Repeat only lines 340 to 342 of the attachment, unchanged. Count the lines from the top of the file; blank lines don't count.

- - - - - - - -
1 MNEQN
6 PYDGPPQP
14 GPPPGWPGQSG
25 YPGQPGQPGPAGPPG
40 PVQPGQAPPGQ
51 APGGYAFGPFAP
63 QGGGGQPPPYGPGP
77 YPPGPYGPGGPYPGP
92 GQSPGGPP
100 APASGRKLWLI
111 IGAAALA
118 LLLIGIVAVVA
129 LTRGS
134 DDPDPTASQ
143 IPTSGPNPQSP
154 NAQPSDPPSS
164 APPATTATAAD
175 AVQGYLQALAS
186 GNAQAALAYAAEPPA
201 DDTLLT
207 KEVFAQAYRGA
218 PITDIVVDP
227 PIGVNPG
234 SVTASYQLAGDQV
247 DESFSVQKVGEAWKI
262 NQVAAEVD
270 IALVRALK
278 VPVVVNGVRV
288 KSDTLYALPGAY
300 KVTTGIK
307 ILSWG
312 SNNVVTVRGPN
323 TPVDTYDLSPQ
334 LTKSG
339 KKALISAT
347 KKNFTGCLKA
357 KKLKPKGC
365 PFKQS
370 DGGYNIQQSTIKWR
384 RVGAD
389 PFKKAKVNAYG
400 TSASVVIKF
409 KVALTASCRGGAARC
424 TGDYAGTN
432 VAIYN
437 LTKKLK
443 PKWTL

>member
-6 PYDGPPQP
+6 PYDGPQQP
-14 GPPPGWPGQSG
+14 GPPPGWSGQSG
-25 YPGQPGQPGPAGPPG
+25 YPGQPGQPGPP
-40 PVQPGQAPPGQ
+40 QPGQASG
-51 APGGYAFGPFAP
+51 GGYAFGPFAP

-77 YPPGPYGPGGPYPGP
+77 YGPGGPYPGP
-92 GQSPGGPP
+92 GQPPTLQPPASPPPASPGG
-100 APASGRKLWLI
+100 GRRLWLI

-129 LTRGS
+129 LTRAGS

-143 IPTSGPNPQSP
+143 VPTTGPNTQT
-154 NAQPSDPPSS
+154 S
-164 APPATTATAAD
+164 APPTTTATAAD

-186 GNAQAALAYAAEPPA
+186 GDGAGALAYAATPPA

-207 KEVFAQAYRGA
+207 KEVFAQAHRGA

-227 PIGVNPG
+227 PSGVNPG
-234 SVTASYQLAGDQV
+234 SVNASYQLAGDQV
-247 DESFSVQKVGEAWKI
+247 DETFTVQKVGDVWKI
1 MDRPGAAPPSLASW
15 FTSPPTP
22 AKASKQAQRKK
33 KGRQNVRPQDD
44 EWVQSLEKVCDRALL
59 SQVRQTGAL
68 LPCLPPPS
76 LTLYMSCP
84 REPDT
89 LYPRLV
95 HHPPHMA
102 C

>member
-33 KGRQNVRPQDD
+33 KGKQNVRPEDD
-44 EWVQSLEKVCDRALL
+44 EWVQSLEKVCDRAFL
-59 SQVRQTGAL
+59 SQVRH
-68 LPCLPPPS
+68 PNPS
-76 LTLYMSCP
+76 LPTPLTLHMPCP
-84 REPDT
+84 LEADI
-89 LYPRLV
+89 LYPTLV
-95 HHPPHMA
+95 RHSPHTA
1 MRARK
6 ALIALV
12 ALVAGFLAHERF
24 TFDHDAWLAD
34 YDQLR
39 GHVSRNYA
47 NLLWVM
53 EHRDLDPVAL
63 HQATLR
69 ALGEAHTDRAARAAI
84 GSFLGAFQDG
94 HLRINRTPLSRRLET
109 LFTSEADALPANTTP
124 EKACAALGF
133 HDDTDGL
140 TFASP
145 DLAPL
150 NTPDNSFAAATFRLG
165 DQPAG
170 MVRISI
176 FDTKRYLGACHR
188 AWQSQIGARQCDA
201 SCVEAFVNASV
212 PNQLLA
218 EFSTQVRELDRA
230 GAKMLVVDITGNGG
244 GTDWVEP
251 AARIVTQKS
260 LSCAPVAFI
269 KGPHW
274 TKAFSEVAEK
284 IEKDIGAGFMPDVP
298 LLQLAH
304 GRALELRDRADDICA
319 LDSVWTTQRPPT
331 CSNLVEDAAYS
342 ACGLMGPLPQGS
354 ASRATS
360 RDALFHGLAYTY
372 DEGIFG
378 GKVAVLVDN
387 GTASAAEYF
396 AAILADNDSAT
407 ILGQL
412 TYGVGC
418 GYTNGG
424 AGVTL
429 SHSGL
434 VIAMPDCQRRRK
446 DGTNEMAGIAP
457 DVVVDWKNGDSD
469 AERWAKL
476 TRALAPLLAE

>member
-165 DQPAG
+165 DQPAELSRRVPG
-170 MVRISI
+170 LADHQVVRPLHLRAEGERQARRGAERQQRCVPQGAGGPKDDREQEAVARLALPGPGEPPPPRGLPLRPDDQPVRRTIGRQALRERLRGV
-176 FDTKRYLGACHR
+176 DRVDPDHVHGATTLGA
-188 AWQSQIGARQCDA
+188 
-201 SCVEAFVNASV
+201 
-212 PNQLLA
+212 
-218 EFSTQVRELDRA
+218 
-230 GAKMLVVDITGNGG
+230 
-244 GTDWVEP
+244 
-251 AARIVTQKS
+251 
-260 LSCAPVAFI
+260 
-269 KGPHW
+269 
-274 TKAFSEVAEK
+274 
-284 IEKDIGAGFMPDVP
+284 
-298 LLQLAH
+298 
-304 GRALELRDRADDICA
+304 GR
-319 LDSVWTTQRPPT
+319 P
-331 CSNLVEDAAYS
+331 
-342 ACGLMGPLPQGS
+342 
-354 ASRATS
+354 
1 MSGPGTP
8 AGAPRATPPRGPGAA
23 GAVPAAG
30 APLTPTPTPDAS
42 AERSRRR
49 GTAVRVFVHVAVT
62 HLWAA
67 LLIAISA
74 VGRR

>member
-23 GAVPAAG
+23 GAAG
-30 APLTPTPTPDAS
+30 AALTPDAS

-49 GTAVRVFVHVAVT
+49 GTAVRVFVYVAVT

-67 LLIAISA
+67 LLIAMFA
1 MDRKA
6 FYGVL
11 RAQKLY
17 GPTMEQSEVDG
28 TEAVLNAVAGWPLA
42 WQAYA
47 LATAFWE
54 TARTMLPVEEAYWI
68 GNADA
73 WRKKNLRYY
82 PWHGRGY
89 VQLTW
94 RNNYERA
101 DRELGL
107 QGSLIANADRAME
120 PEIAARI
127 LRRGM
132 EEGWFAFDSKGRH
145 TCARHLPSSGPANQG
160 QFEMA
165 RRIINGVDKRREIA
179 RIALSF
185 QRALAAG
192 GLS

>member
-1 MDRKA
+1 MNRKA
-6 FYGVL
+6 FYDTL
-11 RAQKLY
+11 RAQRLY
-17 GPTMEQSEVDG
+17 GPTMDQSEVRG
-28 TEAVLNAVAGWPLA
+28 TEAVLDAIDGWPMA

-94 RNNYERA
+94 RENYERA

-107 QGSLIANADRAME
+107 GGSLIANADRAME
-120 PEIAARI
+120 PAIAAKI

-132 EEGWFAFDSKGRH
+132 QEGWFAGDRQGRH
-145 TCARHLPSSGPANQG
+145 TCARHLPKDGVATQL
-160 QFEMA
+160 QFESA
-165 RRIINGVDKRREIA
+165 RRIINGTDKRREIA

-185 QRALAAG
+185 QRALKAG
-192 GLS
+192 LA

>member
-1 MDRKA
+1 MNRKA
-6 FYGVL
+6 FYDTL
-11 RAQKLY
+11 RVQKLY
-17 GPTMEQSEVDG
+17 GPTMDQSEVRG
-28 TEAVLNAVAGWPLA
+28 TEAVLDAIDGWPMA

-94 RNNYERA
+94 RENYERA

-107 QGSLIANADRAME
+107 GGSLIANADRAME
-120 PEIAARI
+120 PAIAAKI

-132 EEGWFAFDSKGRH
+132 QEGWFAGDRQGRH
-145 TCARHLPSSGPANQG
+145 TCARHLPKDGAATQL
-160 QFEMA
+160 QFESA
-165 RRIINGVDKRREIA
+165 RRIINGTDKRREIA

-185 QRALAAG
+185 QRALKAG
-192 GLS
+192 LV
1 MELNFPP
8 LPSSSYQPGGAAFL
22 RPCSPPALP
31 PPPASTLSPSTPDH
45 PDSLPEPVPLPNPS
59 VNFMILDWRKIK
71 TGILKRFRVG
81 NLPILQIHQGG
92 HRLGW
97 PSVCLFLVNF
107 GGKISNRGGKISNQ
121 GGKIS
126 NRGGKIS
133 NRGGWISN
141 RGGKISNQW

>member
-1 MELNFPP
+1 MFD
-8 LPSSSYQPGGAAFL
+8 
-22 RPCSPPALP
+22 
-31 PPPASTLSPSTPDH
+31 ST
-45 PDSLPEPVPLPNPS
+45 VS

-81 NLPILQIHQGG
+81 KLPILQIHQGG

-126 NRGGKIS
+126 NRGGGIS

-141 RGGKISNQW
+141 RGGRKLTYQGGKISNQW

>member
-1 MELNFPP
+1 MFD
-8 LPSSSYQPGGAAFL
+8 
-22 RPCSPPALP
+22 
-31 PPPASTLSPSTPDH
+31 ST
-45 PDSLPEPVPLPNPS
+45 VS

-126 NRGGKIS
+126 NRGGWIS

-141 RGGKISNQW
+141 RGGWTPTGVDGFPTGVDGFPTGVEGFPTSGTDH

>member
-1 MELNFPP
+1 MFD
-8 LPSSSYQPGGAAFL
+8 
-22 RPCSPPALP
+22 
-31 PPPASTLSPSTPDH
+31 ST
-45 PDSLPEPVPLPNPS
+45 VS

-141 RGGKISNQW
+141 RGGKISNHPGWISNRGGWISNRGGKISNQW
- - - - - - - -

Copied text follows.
+1 MFD
-8 LPSSSYQPGGAAFL
+8 